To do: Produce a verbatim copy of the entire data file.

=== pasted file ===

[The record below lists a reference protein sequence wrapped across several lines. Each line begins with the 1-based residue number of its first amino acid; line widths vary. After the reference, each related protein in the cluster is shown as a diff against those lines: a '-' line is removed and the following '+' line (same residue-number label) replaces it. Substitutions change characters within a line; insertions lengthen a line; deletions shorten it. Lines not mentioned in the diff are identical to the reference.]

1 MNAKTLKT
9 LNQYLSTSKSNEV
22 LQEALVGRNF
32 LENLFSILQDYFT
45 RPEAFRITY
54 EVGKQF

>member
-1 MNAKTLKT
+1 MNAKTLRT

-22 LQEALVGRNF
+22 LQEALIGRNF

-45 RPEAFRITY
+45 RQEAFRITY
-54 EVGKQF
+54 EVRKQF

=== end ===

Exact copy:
[The record below lists a reference protein sequence wrapped across several lines. Each line begins with the 1-based residue number of its first amino acid; line widths vary. After the reference, each related protein in the cluster is shown as a diff against those lines: a '-' line is removed and the following '+' line (same residue-number label) replaces it. Substitutions change characters within a line; insertions lengthen a line; deletions shorten it. Lines not mentioned in the diff are identical to the reference.]

1 MNAKTLKT
9 LNQYLSTSKSNEV
22 LQEALVGRNF
32 LENLFSILQDYFT
45 RPEAFRITY
54 EVGKQF

>member
-1 MNAKTLKT
+1 MNAKTLRT

-22 LQEALVGRNF
+22 LQEALIGRNF

-45 RPEAFRITY
+45 RQEAFRITY
-54 EVGKQF
+54 EVRKQF